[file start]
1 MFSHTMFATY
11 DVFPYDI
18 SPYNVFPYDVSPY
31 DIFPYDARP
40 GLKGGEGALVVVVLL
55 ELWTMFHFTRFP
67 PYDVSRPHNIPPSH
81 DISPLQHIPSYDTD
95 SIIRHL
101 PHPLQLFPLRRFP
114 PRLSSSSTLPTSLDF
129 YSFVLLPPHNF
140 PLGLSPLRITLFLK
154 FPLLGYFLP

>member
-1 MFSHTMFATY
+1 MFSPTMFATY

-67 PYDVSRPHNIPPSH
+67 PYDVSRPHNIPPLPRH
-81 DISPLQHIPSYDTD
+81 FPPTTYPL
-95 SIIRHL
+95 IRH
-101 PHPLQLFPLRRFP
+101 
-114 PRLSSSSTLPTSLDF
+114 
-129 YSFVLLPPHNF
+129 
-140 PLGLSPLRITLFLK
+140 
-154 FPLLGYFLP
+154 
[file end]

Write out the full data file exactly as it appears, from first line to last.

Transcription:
1 MFSHTMFATY
11 DVFPYDI
18 SPYNVFPYDVSPY
31 DIFPYDARP
40 GLKGGEGALVVVVLL
55 ELWTMFHFTRFP
67 PYDVSRPHNIPPSH
81 DISPLQHIPSYDTD
95 SIIRHL
101 PHPLQLFPLRRFP
114 PRLSSSSTLPTSLDF
129 YSFVLLPPHNF
140 PLGLSPLRITLFLK
154 FPLLGYFLP

>member
-1 MFSHTMFATY
+1 MFSPTMFATY

-67 PYDVSRPHNIPPSH
+67 PYDVSRPHNIPPLPRH
-81 DISPLQHIPSYDTD
+81 FPPTTYPL
-95 SIIRHL
+95 IRH
-101 PHPLQLFPLRRFP
+101 
-114 PRLSSSSTLPTSLDF
+114 
-129 YSFVLLPPHNF
+129 
-140 PLGLSPLRITLFLK
+140 
-154 FPLLGYFLP
+154 